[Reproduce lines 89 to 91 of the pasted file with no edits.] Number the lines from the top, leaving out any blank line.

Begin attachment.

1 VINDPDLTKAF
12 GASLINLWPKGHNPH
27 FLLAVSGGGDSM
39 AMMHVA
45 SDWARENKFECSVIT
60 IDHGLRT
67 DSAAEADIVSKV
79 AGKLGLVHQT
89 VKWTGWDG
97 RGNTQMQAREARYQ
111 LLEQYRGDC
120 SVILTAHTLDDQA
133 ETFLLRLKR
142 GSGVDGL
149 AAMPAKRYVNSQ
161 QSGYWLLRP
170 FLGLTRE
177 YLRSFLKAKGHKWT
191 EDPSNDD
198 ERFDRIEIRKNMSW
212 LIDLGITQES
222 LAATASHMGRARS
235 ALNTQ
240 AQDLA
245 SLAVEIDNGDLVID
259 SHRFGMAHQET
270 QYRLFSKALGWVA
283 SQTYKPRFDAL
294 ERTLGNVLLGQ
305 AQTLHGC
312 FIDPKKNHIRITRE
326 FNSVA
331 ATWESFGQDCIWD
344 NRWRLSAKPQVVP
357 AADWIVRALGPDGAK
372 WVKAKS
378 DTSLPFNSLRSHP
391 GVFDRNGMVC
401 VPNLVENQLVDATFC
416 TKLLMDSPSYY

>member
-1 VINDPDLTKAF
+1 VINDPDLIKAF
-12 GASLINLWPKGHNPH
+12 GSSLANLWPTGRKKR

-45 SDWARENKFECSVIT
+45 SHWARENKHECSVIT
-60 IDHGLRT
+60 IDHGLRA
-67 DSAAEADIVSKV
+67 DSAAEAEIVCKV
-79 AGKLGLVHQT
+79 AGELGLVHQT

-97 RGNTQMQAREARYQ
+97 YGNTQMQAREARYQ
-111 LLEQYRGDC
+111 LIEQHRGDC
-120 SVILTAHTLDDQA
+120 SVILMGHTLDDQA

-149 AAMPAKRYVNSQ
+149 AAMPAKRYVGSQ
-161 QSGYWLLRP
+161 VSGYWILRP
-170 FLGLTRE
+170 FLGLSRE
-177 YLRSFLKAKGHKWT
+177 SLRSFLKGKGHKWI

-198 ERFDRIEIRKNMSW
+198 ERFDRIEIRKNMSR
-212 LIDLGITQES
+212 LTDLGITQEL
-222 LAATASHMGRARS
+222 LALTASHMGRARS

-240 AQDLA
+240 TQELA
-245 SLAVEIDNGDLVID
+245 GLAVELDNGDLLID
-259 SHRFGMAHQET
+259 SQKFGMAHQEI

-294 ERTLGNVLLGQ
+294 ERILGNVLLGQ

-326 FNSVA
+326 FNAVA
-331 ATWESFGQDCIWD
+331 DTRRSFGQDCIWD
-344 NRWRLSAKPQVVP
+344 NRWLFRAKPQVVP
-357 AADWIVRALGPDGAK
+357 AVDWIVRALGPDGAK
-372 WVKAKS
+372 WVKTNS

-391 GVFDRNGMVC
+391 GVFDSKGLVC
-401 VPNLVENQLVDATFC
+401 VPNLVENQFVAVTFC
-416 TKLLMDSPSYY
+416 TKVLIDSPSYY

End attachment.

+357 AVDWIVRALGPDGAK
-372 WVKAKS
+372 WVKTNS